Category Archives: Newage

Skeptical Quickies

I had important things to do today like physical therapy, and shopping, and going out to lunch.  I just got to sit down in front of the computer, and my kid has to get ready for a sleepover, so here are some links of interest.  Monday we’ll do alternative yeast therapies, I promise!

Self-help guru gets 6 years in sweat lodge deaths – a newage self-help guru basically roasted a bunch of people alive, in the name of enlightenment.

FDA revokes Avastin’s approval for breast cancer treatment – but you can still get it prescribed off-label.

Science fights fluoridation – do modern opponents have some real science on their side?

American Pain Foundation creates informational website for CAM – it does talk about some of the risks of CAM treatments, but not comprehensively (aortic dissection isn’t mentioned in regards to spinal manipulation, for instance), and seems quite dewy-eyed and trusting when it comes to efficacy.

Canadian Medical Association Journal: natural health products should be subject to the same regulations as pharmaceutical drugs – “it is a near-universal truth that any substance that exerts a beneficial effect on a biological system will also have the potential for adverse effects.”

Why am I here?

I’ve been toying with the idea of a skeptical parenting blog for a while now.  I tend to associate with a crunchy crowd, and I see a lot of woo being flung around as a result.  It can be really frustrating to feel like the only rational person in a conversation!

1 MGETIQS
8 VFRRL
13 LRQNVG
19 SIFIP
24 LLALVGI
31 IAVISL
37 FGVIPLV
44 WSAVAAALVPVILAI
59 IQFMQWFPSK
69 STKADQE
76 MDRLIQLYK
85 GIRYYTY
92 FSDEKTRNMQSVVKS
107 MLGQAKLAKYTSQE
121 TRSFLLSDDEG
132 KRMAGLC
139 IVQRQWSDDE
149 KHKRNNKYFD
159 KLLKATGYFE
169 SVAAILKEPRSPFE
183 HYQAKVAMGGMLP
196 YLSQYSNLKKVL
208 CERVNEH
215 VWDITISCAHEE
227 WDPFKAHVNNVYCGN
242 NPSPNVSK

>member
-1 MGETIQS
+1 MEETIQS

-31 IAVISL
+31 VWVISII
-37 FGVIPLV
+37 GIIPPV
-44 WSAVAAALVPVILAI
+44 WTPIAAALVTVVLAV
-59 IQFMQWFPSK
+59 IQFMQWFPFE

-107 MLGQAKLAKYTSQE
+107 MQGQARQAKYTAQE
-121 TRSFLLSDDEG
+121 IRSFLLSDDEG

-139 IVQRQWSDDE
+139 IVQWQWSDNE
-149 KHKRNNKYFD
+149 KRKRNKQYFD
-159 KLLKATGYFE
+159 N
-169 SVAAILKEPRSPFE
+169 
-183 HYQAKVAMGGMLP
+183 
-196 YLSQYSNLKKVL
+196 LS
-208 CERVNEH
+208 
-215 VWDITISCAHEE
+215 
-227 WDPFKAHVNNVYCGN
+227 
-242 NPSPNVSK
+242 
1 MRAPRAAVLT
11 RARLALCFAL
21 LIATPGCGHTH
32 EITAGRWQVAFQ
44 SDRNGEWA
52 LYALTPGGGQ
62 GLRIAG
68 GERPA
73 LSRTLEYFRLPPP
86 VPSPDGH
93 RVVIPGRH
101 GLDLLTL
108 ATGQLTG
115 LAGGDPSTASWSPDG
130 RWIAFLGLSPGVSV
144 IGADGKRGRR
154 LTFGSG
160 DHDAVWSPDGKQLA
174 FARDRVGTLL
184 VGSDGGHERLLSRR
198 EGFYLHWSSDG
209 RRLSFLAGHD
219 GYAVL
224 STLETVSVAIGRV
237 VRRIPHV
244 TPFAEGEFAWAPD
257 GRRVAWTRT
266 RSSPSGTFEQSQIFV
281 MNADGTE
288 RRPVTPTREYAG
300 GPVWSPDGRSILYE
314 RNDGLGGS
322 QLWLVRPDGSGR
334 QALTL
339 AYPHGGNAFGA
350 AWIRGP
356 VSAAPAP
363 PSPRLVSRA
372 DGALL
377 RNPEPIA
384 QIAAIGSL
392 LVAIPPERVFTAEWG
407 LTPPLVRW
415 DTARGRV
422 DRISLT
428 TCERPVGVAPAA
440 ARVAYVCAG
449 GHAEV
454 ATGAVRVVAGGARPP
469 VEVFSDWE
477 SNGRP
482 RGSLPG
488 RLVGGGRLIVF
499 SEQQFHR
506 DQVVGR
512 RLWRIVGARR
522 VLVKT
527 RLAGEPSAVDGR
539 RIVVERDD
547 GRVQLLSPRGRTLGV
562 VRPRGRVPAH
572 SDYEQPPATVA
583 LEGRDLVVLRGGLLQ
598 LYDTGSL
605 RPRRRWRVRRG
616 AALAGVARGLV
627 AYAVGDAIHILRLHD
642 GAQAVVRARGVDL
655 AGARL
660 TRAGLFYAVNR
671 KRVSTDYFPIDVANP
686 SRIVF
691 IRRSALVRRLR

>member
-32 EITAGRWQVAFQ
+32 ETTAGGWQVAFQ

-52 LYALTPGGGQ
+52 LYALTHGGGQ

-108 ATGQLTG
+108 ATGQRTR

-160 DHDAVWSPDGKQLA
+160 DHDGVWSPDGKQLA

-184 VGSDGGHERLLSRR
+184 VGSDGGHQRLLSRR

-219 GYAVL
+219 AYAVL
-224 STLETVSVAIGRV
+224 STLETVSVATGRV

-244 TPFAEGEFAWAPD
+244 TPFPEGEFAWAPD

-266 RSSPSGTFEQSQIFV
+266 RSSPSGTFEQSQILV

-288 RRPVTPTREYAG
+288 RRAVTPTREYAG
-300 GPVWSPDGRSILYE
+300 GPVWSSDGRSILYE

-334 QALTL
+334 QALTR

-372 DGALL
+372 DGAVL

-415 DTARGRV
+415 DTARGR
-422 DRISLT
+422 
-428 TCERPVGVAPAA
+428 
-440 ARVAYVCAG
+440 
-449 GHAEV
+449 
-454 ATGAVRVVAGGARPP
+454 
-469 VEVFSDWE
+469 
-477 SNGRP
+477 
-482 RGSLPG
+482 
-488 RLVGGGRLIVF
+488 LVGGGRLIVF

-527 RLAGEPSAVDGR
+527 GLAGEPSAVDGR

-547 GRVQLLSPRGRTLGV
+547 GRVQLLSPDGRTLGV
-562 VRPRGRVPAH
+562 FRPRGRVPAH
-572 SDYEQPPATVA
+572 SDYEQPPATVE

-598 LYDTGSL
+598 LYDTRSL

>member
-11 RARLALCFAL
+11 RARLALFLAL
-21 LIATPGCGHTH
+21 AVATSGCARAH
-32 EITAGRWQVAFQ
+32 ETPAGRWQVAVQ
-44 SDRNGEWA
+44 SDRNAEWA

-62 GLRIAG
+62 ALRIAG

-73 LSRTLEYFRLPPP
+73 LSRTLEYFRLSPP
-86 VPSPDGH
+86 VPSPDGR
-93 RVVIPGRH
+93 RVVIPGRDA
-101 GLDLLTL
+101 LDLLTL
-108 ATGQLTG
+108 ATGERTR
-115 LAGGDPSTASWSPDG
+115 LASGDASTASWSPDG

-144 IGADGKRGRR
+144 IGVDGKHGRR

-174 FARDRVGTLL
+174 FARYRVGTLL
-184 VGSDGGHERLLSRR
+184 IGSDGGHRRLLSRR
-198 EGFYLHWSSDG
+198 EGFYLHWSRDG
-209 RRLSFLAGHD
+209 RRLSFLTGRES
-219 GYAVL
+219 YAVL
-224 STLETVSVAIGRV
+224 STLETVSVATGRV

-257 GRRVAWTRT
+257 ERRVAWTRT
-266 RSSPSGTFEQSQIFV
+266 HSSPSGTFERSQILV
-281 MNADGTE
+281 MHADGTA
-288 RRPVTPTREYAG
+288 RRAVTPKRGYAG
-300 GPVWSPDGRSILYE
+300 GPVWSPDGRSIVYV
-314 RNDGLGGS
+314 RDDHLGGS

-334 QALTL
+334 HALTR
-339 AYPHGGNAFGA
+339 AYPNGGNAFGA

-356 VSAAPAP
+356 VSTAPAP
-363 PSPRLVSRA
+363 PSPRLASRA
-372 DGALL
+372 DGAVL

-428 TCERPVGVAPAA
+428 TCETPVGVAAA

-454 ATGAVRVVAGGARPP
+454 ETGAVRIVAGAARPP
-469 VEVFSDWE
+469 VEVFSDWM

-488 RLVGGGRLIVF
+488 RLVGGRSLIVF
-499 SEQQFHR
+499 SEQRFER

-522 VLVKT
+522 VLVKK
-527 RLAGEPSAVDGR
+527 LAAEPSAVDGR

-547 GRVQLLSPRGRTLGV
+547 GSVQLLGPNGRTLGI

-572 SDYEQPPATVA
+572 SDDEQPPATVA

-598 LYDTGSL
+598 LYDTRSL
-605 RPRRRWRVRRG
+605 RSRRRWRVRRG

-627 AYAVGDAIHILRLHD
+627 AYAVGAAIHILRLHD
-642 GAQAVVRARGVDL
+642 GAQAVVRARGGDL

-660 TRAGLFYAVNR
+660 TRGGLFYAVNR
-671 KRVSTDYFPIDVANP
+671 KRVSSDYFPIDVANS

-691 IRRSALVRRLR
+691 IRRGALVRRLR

Today I just couldn’t help engaging someone on Facebook, and the conversation was so emblematic of discussions with woo-believers that I was inspired to finally start writing about this kind of thing.

Here’s an outline of the arguments presented by the believer, to support her belief in Reiki:

  • Chemo fails 97% of the time.  Touch therapy is safer than that radiation!
  • Scientific studies can’t assess Reiki because it uses energy that can’t be measured.
  • Look, this scientific study shows that it works!
  • There’s a conspiracy to keep positive studies from being published.
  • It works for me and my clients.
  • How can you say you know about it when you haven’t personally experienced it and I have?
  • “Its [sic] all perspective. This idea that someone is right and someone else isn’t is the elite’s way of dividing and conquering us.”
  • I came to this belief through rational, evidentiary means, but you won’t be swayed by them because you’re too narrow-minded.
  • (After I asked to see this evidence, promising to be open-minded) OK, go read this 500 page book, and review all the citations in it.  The author is David Wilcock.
  • (After being asked to just provide the 3 most convincing citations) I’m not going to search through a 500 page book just to find the one citation involving Reiki!  (But she expects me to.)
  • Not accepting my personal anecdotal experience as convincing evidence is hurtful, you skeptical meanies!

Now in this case, there were two other skeptics in the discussion, so at least I didn’t have that sinking feeling that the whole world is crazy and I’m alone.  But I was truly gobsmacked at how blind this woman was to the flaws in her reasoning.  If I ever lack for something to write about, I can just go through that list of arguments and pick each one apart, for a pretty comprehensive overview of woo-rationalization!

So anyway, my motivation for finally blogging about this stuff is to express my frustration, to offer arguments against particular pseudoscientific  practices, and to give a picture of what it’s like to be a skeptic and a parent, trying to raise skeptical children.  I’ll surely also talk about more general parenting topics from a skeptical angle, and just brag about my kids and share their more overwhelmingly adorable moments.